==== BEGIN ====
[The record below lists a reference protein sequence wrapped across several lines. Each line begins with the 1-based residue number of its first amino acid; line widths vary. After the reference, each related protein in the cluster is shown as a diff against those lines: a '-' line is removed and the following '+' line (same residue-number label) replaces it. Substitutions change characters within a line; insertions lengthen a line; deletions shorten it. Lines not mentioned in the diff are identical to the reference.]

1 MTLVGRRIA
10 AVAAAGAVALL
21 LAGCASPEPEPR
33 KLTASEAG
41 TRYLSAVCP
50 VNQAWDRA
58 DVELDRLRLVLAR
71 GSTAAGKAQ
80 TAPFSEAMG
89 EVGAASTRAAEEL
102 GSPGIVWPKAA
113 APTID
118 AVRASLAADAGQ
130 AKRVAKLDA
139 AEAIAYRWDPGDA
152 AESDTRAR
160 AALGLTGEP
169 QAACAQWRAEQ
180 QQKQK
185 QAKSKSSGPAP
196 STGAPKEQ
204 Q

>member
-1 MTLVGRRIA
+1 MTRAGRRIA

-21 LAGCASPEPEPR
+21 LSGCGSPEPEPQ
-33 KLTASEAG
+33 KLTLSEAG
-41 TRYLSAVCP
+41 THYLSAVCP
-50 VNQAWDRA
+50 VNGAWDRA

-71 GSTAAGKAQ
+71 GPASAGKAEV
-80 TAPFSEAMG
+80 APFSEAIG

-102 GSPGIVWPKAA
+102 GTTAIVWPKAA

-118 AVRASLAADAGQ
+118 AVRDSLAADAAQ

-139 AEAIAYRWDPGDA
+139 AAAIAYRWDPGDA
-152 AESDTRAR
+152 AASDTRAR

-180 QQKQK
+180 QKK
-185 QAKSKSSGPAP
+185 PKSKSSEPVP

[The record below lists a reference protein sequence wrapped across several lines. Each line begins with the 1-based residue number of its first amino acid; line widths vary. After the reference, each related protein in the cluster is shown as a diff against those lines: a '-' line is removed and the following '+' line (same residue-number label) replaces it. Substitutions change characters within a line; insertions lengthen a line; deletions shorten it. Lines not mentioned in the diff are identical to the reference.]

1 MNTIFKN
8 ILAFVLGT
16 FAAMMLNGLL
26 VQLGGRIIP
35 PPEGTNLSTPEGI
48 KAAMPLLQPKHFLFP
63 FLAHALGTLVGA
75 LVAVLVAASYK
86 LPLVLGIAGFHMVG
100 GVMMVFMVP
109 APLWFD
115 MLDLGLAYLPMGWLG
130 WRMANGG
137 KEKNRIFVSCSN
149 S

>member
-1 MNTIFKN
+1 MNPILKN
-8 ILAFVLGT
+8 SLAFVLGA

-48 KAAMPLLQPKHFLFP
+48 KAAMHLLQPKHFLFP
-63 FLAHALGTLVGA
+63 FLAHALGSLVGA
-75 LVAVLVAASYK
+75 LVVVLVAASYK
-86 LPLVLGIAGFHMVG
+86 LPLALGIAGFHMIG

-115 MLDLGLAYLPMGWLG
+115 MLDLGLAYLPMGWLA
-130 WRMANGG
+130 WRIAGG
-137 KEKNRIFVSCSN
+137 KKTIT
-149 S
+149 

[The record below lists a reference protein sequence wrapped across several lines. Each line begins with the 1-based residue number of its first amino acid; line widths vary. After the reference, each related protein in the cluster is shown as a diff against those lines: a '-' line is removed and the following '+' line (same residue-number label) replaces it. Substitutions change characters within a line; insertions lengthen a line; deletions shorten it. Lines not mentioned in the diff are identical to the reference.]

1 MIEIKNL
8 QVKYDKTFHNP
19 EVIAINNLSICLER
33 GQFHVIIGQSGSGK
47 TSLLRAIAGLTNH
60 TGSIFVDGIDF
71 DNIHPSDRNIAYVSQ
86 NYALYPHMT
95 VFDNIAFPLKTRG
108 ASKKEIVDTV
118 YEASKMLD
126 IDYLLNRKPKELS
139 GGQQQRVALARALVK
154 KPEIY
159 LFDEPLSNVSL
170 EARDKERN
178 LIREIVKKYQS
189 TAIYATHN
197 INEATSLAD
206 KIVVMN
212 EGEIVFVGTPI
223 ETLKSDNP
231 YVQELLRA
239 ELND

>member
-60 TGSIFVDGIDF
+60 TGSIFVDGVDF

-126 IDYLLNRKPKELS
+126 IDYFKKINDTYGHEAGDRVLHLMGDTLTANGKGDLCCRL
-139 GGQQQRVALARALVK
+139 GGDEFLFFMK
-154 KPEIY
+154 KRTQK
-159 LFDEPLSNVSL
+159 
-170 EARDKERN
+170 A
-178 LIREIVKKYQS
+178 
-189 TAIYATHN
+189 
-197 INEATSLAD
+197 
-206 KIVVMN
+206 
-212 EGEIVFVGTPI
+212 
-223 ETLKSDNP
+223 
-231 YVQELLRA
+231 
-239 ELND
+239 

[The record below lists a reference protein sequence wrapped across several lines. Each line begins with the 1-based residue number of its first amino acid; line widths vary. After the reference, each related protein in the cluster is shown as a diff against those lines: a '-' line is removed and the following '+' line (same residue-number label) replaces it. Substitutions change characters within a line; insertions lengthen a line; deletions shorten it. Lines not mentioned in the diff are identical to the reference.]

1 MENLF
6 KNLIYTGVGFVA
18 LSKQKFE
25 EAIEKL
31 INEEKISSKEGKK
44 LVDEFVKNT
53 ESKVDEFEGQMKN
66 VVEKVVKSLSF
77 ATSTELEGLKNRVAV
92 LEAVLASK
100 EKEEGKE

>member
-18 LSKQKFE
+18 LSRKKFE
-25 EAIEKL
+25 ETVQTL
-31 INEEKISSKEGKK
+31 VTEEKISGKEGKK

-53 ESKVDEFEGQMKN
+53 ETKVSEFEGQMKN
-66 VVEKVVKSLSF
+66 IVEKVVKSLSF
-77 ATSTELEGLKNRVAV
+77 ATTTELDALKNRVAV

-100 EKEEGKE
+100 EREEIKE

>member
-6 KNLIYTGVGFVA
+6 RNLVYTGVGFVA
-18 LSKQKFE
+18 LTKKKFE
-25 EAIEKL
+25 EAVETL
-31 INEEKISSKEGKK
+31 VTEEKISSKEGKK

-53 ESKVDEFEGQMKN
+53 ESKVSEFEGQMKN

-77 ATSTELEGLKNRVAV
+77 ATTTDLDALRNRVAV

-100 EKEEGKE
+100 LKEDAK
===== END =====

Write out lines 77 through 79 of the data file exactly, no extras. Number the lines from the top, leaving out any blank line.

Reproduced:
+75 LVVVLVAASYK
-86 LPLVLGIAGFHMVG
+86 LPLALGIAGFHMIG